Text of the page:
What Is Design Thinking?


Design Thinking is not limited to designers; it has been practiced by great innovators in literature, art, music, science, engineering, and business. What makes Design Thinking unique is that designers’ work processes can assist us in systematically extracting, teaching, and learning. We can also apply these human-centered techniques to solve problems in a creative and innovative way in our designs, businesses, countries, and lives.

 A colorful description of design thinking process

Some of the world’s leading brands, including Apple, Google, and Samsung, quickly adopted the design thinking approach, and top universities around the world teach the related methodology. Before incorporating design thinking into your workflows, you should understand what it really is why it is so popular.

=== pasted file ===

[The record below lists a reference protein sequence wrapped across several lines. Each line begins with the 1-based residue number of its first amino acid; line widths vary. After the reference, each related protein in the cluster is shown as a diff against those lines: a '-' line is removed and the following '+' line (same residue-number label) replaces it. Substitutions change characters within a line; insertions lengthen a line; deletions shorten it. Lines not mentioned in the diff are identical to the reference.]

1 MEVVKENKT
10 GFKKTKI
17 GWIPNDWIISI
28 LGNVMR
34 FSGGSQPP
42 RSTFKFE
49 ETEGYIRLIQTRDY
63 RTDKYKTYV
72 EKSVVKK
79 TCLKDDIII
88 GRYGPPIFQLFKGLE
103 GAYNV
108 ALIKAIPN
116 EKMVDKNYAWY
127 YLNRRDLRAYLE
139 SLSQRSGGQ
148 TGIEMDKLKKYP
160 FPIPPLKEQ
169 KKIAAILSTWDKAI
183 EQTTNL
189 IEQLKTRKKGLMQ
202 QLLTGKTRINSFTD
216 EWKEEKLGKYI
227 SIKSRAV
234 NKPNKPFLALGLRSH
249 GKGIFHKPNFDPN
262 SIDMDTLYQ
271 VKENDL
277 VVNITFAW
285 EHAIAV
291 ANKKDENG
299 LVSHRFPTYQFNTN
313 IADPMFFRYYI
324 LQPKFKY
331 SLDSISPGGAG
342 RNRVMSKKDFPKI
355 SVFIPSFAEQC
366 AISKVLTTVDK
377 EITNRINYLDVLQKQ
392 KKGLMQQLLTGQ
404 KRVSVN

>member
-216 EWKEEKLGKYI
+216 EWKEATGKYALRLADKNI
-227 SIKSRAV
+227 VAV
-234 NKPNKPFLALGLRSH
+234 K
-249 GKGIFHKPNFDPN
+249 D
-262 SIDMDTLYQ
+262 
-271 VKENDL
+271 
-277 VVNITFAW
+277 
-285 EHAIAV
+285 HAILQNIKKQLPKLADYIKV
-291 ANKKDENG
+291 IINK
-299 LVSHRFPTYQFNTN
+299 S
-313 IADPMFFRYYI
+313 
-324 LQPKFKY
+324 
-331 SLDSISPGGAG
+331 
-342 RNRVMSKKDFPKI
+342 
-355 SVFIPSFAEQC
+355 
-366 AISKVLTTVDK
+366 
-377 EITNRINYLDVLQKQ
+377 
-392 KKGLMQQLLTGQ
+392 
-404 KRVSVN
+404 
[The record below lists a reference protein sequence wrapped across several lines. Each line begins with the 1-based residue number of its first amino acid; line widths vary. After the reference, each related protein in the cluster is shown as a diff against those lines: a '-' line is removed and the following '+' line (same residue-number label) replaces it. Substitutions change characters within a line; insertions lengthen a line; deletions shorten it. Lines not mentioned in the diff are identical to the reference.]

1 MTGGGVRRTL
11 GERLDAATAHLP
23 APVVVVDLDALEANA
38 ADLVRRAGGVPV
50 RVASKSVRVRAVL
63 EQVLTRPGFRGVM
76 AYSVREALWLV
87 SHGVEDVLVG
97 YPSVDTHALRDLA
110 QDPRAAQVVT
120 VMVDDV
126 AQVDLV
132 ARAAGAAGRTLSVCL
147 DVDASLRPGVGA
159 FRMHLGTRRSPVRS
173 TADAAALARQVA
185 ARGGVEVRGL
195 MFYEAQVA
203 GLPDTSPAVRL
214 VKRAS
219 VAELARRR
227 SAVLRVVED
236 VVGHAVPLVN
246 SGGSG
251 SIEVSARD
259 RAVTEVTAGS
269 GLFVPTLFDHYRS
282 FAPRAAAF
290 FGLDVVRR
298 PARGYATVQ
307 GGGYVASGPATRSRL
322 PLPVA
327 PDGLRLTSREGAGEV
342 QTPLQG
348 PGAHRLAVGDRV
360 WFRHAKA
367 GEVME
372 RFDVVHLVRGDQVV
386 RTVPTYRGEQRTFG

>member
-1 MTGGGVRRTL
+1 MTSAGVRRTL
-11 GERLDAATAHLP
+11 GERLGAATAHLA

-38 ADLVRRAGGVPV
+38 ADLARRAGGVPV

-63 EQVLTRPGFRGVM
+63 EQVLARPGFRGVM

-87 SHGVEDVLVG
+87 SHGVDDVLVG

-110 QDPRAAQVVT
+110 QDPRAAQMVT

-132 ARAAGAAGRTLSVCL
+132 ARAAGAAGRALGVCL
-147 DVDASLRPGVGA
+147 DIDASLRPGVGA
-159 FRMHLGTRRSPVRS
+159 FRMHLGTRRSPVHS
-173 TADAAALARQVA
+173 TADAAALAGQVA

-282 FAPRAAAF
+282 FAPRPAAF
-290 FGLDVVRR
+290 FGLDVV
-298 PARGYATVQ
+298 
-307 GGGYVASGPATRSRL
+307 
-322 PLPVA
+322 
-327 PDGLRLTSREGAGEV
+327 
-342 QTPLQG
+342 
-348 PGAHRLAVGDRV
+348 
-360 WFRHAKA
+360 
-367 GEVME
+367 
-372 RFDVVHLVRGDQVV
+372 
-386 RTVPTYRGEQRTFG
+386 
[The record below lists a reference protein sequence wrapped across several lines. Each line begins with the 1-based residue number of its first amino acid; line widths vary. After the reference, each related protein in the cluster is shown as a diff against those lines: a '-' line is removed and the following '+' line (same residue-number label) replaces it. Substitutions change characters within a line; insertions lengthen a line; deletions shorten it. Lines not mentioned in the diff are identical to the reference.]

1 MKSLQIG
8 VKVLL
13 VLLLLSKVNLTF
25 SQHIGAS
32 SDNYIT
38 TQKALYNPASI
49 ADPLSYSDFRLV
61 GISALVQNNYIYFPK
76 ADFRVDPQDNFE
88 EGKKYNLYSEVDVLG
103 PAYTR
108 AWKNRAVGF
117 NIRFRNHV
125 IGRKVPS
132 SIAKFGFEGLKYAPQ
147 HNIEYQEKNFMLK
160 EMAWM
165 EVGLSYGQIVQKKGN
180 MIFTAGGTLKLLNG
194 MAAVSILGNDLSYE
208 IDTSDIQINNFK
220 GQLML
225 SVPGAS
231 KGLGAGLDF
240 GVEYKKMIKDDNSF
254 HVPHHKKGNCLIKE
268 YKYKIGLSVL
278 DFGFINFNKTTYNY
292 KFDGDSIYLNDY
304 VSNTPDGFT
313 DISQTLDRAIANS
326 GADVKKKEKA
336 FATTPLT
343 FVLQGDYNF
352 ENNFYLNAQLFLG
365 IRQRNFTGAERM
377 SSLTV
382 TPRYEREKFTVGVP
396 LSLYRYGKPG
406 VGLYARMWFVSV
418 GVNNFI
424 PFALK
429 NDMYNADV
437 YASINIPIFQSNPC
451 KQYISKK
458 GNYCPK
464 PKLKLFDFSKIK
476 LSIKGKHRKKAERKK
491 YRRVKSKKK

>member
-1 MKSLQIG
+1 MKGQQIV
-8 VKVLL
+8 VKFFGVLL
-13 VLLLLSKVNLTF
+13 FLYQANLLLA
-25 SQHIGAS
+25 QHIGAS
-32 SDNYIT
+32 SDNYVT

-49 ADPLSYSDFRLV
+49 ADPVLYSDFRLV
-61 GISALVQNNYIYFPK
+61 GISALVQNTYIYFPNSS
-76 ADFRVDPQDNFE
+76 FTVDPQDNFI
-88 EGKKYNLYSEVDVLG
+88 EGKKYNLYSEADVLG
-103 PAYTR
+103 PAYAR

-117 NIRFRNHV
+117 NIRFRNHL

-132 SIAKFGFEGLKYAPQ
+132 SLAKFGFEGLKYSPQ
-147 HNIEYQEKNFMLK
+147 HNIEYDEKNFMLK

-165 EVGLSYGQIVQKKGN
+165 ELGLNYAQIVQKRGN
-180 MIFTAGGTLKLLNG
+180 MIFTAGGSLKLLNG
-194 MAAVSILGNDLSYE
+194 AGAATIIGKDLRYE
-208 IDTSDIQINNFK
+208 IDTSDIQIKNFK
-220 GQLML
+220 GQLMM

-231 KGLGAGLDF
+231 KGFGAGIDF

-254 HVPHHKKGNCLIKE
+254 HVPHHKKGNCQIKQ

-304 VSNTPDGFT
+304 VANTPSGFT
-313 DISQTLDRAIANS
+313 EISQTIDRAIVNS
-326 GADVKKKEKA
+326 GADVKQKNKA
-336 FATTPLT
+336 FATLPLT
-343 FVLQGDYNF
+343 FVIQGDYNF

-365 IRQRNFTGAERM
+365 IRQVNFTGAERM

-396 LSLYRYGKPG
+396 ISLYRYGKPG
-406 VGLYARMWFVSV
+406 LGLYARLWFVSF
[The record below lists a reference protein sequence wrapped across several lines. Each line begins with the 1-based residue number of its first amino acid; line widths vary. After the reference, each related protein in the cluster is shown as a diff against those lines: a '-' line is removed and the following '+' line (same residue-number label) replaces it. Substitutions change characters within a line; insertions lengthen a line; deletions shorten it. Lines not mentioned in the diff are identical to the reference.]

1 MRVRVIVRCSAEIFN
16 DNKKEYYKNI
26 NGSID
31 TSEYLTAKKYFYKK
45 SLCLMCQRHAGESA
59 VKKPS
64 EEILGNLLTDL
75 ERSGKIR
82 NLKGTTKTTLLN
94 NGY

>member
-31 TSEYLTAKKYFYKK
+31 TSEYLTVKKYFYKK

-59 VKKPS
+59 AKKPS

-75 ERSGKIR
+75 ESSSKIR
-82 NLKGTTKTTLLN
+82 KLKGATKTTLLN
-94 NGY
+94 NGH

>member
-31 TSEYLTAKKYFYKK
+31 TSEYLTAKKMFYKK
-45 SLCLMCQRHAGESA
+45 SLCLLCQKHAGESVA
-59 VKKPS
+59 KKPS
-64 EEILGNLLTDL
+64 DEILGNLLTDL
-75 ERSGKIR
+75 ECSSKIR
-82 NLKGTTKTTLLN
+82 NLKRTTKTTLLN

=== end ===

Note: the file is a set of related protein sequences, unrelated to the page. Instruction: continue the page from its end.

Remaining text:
Design thinking is an iterative process that focuses on understanding your users, challenging assumptions, changing the definition of problems, and developing innovative solutions that can be prototyped and tested. The overarching goal is to identify alternate solution strategies and solutions which are not immediately obvious based on your initial understanding and knowledge.

Design thinking is more than just a process. It introduces an entirely new way of thinking, as well as a set of hands-on methods for putting this new mindset into action.

Essentially, design thinking is:

  • It revolves around a strong desire to comprehend the people for whom we create products and services.
  • It assists us in observing and developing empathy for the target users.
  • Improves our ability to question: design thinking requires us to question the problem, the assumptions, and the implications.
  • When dealing with problems that are ill-defined or unknown, this tool is extremely useful.
  • Involves ongoing experimentation with new concepts and ideas via sketches, prototypes, testing, and trials.

Design is an act of human consciousness with a general definition, and the impulses that direct this action are the details of the material and spiritual world. To give it to Design Thinking, it can achieve an iterative process that does not aim to 

  • understand users,